Iran opens criminal case against Telegram messenger CEO Durov
Telegram is “providing services to terrorist groups such as IS (Islamic State, formerly ISIS/ISIL), creating a suitable platform for the activities of other groups and promoting and facilitating the perpetration of child pornography, human trafficking and narcotics trafficking,” Dolatabadi said as cited by BBC Persian.
The prosecutor didn’t specify the charges against the Russian entrepreneur, only saying that the case has been referred to the international affairs division of Tehran Prosecutor’s Office. According to Dolatabadi, “Western law” didn't apply to the Iranian case against Telegram.
Durov can only be tried by Iran in absentia as he lives outside of the Islamic Republic and is unlikely to come to Iran for the trial. The entrepreneur holds passports of Russia as well as Saint Kitts and Nevis, with his place of residence unknown to the public.
Durov was addressed on the Iranian charges on Twitter. He replied that he was “surprised” to hear the news.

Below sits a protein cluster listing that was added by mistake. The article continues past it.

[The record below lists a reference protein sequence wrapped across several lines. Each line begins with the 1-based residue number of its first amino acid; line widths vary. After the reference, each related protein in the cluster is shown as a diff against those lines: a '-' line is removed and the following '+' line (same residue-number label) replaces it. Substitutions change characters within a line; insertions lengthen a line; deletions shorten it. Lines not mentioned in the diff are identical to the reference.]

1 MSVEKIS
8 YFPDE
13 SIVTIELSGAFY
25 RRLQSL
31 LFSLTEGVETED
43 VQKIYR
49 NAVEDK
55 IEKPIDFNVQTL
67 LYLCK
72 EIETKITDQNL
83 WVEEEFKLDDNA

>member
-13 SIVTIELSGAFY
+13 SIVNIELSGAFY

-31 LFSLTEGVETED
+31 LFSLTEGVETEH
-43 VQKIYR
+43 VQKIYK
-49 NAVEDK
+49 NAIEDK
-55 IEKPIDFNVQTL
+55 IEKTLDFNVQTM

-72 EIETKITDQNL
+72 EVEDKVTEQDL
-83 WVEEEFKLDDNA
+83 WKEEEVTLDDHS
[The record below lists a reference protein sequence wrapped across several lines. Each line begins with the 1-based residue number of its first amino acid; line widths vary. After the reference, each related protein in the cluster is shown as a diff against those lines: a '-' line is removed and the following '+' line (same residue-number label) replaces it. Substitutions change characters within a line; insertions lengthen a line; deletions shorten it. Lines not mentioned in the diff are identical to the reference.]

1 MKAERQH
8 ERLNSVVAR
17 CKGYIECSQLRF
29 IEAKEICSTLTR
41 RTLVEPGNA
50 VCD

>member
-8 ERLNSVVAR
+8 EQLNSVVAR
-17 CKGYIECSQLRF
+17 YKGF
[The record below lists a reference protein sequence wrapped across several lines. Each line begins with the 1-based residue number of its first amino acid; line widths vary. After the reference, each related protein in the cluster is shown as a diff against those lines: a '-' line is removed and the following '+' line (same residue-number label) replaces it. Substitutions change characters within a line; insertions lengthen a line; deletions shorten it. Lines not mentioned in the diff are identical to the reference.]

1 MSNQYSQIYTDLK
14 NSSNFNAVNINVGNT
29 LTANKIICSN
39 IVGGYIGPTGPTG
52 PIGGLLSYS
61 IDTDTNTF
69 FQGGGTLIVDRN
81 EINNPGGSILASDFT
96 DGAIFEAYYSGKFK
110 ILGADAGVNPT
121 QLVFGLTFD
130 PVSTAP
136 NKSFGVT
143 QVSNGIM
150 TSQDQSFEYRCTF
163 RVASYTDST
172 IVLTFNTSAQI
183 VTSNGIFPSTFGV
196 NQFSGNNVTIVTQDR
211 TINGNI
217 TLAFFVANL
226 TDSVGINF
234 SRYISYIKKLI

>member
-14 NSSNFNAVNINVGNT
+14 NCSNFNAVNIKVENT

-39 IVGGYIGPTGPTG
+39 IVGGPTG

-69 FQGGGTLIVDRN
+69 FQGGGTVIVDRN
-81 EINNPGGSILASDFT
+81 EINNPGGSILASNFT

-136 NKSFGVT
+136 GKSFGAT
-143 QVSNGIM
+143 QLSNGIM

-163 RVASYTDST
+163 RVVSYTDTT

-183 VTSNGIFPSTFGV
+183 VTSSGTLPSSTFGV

“We are actively blocking terrorist and pornographic content in Iran,” he wrote.
According to the entrepreneur, Telegram’s moderators have been blocking around 1,000 channels, chats and bots with terrorist or pornographic content in Iran on a daily basis.
“I think the real reasons are different,” Durov suggested, allegedly referring to the row between the Iranian authorities and Telegram.
The encrypted app allows millions of users in Iran to bypass the country’s ban on social media.
Telegram also has a feature, which lets users to set their messages to “self-destruct” after they were read by the addressee.
The app has been previously blamed for being used by the terrorists and other criminals for communication purposes.
Indonesia blocked the web versions of Telegram in July, arguing that “many channels in the service are propaganda of radicalism, terrorism, hatred, invitation or how to assemble bombs, how to attack.”
Russia’s Federal Security Service (FSB) also said Telegram was used by the terrorists behind the St Petersburg metro suicide attack which killed in 15 people in April.
In July, Iran's communications and information technology minister, Mohammad-Javad Azari Jahromi, said Telegram had installed a number of its servers in the country. Durov dismissed the claims, saying the company was only planning to use CDNs (content delivery networks) in Iran to speed up the data transfer.
According to Iran's Supreme Council of Cyberspace, Telegram is the most popular messenger service in the country, with over 20 million users.